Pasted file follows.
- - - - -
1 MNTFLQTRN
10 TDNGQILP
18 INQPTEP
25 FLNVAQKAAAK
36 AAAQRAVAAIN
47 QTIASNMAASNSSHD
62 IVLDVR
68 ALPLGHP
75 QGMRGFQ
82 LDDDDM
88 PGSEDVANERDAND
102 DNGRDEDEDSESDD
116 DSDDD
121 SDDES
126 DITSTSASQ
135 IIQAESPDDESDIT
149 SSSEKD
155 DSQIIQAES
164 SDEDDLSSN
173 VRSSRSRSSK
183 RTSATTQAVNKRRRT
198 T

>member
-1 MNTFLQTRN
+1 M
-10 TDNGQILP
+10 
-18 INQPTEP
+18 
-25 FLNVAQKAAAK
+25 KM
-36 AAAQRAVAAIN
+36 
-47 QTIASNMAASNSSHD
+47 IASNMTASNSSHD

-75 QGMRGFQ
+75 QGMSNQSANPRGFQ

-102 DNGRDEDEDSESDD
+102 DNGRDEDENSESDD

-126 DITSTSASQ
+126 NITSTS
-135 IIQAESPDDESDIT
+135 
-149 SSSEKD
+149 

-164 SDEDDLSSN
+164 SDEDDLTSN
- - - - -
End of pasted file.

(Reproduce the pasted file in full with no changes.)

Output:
1 MNTFLQTRN
10 TDNGQILP
18 INQPTEP
25 FLNVAQKAAAK
36 AAAQRAVAAIN
47 QTIASNMAASNSSHD
62 IVLDVR
68 ALPLGHP
75 QGMRGFQ
82 LDDDDM
88 PGSEDVANERDAND
102 DNGRDEDEDSESDD
116 DSDDD
121 SDDES
126 DITSTSASQ
135 IIQAESPDDESDIT
149 SSSEKD
155 DSQIIQAES
164 SDEDDLSSN
173 VRSSRSRSSK
183 RTSATTQAVNKRRRT
198 T

>member
-1 MNTFLQTRN
+1 M
-10 TDNGQILP
+10 
-18 INQPTEP
+18 
-25 FLNVAQKAAAK
+25 KM
-36 AAAQRAVAAIN
+36 
-47 QTIASNMAASNSSHD
+47 IASNMTASNSSHD

-75 QGMRGFQ
+75 QGMSNQSANPRGFQ

-102 DNGRDEDEDSESDD
+102 DNGRDEDENSESDD

-126 DITSTSASQ
+126 NITSTS
-135 IIQAESPDDESDIT
+135 
-149 SSSEKD
+149 

-164 SDEDDLSSN
+164 SDEDDLTSN